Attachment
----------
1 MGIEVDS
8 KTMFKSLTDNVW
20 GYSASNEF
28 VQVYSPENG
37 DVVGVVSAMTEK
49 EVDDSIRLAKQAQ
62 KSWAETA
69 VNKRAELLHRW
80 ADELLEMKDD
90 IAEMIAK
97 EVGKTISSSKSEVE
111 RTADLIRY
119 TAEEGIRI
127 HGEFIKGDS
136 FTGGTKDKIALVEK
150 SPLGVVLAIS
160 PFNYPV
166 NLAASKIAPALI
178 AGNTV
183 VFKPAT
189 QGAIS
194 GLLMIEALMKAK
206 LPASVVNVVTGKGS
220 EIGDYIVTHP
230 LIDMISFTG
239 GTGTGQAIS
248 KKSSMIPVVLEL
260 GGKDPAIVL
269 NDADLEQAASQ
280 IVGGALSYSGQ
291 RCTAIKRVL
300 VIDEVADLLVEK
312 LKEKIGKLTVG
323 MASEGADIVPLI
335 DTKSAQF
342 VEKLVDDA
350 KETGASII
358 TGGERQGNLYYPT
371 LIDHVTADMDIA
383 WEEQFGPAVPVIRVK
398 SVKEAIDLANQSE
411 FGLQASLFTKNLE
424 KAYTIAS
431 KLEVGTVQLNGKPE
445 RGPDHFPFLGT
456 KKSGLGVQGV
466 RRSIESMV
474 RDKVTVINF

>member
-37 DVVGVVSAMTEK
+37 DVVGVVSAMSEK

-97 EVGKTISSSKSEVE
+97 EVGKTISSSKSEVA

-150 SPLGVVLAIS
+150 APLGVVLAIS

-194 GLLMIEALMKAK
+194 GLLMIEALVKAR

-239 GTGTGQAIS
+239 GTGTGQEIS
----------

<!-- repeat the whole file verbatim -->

1 MGIEVDS
8 KTMFKSLTDNVW
20 GYSASNEF
28 VQVYSPENG
37 DVVGVVSAMTEK
49 EVDDSIRLAKQAQ
62 KSWAETA
69 VNKRAELLHRW
80 ADELLEMKDD
90 IAEMIAK
97 EVGKTISSSKSEVE
111 RTADLIRY
119 TAEEGIRI
127 HGEFIKGDS
136 FTGGTKDKIALVEK
150 SPLGVVLAIS
160 PFNYPV
166 NLAASKIAPALI
178 AGNTV
183 VFKPAT
189 QGAIS
194 GLLMIEALMKAK
206 LPASVVNVVTGKGS
220 EIGDYIVTHP
230 LIDMISFTG
239 GTGTGQAIS
248 KKSSMIPVVLEL
260 GGKDPAIVL
269 NDADLEQAASQ
280 IVGGALSYSGQ
291 RCTAIKRVL
300 VIDEVADLLVEK
312 LKEKIGKLTVG
323 MASEGADIVPLI
335 DTKSAQF
342 VEKLVDDA
350 KETGASII
358 TGGERQGNLYYPT
371 LIDHVTADMDIA
383 WEEQFGPAVPVIRVK
398 SVKEAIDLANQSE
411 FGLQASLFTKNLE
424 KAYTIAS
431 KLEVGTVQLNGKPE
445 RGPDHFPFLGT
456 KKSGLGVQGV
466 RRSIESMV
474 RDKVTVINF

>member
-37 DVVGVVSAMTEK
+37 DVVGVVSAMSEK

-97 EVGKTISSSKSEVE
+97 EVGKTISSSKSEVA

-150 SPLGVVLAIS
+150 APLGVVLAIS

-194 GLLMIEALMKAK
+194 GLLMIEALVKAR

-239 GTGTGQAIS
+239 GTGTGQEIS